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Spend wisely: monetisation planning in the healthcare industry
Investing into the healthcare industry is always a gamble. Government regulations and scientific limitations are two of many factors that not only influence, but dictate the success or failures of a company in the healthcare industry. Nevertheless, venture capital investors made a significant impact in providing financing options for healthcare companies from 2004 to 2012.
Interestingly, when monitoring these investment transactions since 2012, the number of venture financing deals in the healthcare sector has steadily decreased. Although the investment into the pharmaceutical sector is less of a concern, the medtech industry is the driving force behind the decrease in ability to raise venture capital.
Outliers, of course, do exist. In 2017, Grail, a medical device company that develops devices to detect cancer in its early stages, raised $914m from heavy hitters like Johnson & Johnson Innovation and Amazon.com. But the fact remains that there is a general decreasing trend in venture financing in the healthcare sector.
Global venture financing deals, 2004-2018
Source: GlobalData, Medical Intelligence Center [Accessed 26 January 2018]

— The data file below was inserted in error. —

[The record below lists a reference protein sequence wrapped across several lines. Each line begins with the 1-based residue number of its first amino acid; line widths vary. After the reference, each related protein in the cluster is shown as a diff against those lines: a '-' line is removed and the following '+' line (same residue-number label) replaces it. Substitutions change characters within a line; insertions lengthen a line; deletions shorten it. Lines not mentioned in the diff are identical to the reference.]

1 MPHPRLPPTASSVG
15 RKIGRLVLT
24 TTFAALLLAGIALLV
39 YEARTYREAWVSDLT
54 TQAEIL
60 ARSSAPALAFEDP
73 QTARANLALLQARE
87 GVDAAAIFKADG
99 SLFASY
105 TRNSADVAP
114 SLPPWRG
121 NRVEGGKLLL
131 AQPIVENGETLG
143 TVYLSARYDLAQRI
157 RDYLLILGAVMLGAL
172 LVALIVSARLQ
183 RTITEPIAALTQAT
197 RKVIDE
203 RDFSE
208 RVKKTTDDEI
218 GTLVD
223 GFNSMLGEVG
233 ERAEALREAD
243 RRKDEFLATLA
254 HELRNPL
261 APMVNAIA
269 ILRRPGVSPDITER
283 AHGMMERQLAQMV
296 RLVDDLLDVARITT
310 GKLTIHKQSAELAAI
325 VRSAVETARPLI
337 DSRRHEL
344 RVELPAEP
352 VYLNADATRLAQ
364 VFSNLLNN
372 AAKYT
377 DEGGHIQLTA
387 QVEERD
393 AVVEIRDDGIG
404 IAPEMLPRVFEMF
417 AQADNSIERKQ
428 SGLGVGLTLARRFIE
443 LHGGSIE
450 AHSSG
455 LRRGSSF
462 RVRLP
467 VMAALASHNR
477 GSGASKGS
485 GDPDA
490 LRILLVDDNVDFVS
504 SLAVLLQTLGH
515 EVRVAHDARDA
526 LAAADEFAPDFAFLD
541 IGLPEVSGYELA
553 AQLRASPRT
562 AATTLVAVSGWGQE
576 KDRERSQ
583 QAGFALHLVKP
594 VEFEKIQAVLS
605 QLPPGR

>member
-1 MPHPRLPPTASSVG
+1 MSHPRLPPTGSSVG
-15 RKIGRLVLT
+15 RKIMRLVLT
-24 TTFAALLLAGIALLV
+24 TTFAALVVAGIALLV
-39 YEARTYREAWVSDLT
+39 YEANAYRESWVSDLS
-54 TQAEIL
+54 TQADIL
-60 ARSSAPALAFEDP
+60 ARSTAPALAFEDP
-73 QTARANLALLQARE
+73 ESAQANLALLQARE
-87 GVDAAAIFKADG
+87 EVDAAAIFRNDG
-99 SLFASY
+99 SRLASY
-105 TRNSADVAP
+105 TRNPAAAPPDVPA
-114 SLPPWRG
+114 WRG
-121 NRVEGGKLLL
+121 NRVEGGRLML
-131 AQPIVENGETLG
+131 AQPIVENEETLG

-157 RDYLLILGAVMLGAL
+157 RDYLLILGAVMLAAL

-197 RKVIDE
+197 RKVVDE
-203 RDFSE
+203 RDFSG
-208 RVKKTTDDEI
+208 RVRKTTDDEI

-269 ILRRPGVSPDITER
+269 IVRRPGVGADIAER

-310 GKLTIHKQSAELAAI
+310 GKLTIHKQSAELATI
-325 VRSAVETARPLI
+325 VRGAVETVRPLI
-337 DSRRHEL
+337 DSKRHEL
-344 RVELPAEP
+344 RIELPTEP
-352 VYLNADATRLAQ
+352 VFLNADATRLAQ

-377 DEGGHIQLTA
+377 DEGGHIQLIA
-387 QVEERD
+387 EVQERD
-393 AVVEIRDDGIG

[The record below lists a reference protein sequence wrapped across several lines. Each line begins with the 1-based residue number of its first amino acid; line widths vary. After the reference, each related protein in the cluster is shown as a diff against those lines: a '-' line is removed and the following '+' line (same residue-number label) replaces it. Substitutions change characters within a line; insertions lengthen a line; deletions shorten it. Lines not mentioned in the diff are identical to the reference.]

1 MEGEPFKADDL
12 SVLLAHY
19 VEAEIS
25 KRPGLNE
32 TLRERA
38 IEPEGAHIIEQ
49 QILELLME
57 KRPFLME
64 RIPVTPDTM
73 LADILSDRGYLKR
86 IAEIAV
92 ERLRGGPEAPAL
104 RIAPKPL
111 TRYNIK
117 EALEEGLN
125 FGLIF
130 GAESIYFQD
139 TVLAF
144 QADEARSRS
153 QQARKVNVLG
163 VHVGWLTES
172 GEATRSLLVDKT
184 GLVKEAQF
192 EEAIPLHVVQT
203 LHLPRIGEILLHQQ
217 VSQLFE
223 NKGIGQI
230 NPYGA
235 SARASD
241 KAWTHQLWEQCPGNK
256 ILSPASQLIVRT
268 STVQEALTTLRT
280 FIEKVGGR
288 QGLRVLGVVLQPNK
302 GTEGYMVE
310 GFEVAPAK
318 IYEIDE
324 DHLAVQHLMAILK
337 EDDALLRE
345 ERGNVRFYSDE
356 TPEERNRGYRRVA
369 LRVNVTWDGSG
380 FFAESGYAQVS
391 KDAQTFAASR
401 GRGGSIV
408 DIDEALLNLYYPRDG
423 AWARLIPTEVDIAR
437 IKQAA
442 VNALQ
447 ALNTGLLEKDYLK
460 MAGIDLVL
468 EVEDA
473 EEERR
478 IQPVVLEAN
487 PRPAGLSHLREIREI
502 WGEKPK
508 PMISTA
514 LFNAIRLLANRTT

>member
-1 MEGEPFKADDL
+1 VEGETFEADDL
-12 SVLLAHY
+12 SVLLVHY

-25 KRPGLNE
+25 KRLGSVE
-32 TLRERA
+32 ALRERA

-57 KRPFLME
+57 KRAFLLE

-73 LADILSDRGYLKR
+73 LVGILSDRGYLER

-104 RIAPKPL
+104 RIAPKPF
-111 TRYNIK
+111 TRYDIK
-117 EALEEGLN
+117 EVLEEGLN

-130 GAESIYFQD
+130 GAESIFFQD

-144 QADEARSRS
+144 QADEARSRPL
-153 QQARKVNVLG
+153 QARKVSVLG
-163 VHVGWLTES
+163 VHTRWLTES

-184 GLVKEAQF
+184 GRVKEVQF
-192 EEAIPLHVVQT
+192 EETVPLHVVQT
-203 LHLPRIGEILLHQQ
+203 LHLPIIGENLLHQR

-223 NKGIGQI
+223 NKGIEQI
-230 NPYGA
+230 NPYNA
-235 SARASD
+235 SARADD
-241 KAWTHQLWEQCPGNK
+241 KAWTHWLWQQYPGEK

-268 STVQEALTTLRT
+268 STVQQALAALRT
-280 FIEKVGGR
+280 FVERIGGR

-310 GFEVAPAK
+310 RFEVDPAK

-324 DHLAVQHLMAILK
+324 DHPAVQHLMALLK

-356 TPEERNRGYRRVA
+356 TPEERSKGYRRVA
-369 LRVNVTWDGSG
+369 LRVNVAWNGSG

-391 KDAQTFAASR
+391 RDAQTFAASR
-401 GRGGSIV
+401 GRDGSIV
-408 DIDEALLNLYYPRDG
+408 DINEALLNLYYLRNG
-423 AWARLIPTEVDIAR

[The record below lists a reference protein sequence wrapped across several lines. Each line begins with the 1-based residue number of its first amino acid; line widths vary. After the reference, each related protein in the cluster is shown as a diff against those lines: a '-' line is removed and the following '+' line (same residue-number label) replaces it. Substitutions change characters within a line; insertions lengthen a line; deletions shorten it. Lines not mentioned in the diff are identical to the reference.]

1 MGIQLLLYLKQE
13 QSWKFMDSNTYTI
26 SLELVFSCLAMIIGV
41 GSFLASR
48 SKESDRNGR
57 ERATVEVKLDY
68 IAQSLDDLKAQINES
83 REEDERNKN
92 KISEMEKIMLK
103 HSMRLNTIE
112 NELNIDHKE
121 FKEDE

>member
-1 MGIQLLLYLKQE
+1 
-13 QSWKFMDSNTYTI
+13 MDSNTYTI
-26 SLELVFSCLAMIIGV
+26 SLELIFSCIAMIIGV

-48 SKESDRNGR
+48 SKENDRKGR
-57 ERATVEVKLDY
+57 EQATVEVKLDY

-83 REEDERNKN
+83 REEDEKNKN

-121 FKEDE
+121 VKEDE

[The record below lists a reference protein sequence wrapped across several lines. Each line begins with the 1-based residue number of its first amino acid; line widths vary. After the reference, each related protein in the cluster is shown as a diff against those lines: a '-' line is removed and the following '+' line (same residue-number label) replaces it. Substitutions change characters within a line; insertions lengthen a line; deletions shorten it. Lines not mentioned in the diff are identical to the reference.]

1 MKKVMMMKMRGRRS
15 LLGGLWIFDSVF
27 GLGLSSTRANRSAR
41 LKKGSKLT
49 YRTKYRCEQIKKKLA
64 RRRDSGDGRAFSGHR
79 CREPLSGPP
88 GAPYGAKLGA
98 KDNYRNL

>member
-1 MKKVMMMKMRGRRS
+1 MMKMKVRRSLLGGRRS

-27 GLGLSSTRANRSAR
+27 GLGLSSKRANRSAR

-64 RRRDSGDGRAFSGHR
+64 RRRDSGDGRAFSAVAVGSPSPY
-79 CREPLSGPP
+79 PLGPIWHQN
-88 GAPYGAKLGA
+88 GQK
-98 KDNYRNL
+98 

There isn’t a lack of innovation; investors see hundreds of novel ideas on a regular basis. The issue is the lack of monetisation planning by these idea-driven companies. Companies fail to recognise the importance of both short-term and long-term returns for investors. The average value of venture investment has remained somewhat consistent for the last five years, at $8.48m.
However, leveraging capital into company success is, now more than ever, the subject of discussion. Large investment advisors and banks involved in these transactions need to provide monetisation planning expertise tailored for each company. Without this service, investors will continue to turn away from idea-driven healthcare companies.
So far in 2018, 40 complete venture financing transactions have already occurred. A notable deal is by Metavention, a medical device company founded in 2012, which is working to optimise metabolic neuromodulation therapy for glucose in patients with type 2 diabetes. The company raised $65m through series C venture financing, having multiple investors in its pocket. It will be interesting to see if a company like Metavention can set an example in making good use of investors’ money.